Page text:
The story is well-written and it is certainly inspiring no matter what one’s religious views may be. Those who enjoy Christian fiction will most assuredly enjoy this very moving account of the lives of these four men and those around them. It will also be enjoyed by any who believe that all lives are interconnected even if we differ about how those connections are made.

The Alicorn by Caroline Misner

ALICORN
The Alicorn by Caroline Misner
The Daughters of the Eldox, Book I
Publisher: Whiskey Creek Press
Genre: Sci-Fi/Fantasy
Length: Full length (225 Pages)
Rating: 4.5 Stars
Reviewed by Cyclamen

Vala Hide is an unassuming farmer’s daughter living in the Land of Nomar when a fire razes her homestead. The only thing Vala saves from the devastation is the alicorn, a gift on the day of her birth from the unicorn Sagene. She quickly learns that she is the Chosen One, destined to be the Maiden of Eldox.

The malevolent Pressor Garr runs the cult of the Divine Almighty with the blessing of the weak-willed Prince Tito. Under his fanaticism, the Land of Nomar is in danger of slipping into an age of superstition and hysteria. He realizes the alicorn could usurp his hold on the land, and he will do anything to stop Vala.

Armed only with the power of the alicorn, Vala and her father embark on the perilous journey to the Scartz Mountains and the Eldox Valley where the unicorn herd and Vala’s destiny await.

Vala Hide helps her injured father after their village is destroyed by arson. They struggle to the nearest village with only the clothes on their backs and the alicorn, a gift given to Vala on the day she was born. They are helped by the gypsies, and while they begin their escape from the village and the evil Pressor Garr, Vala learns that she is the Chosen One, destined to be the Maiden of Eldox. Vala and her father, Castor, must escape to the valley of the unicorns where Vala will learn what it means to be the Chosen One.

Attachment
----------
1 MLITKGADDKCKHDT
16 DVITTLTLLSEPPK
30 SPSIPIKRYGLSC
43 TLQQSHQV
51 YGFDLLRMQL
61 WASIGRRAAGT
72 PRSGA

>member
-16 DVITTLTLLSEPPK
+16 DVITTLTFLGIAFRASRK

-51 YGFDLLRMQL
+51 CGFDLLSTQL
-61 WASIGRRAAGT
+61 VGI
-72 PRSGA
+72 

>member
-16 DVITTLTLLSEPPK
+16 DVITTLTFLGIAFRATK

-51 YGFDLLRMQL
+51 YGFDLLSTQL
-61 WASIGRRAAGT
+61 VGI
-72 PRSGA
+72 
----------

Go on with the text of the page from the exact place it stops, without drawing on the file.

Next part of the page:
Caroline Misner has written a truly remarkable coming of age story. The characters are well-developed and believable. The bond between Castor and Vala is a very strong, loving bond forged over the years as Castor raised Vala by himself. His wife, Vala’s mother, died giving birth to her and he never told her of the remarkable appearance of a unicorn just after her birth. Now, as a young woman, Vala learns of her destiny. All she wants to be is a simple farmer’s daughter, but that is not to be. I really liked both Vala and Castor and their adventures are both exciting and terrifying.

Misner has a real gift for description and as she moves her characters from the village through a forest and bog and into the mountains, I could smell, see, and feel the surroundings. The action is fast-paced and Pressor Garr and his soldiers are never far behind. Vala has to find the path guided only by the alicorn, and Castor’s roll is to protect her, even though he has no training in swordsmanship. The quest for the unicorns is an arduous one, and I was right there with them the entire way.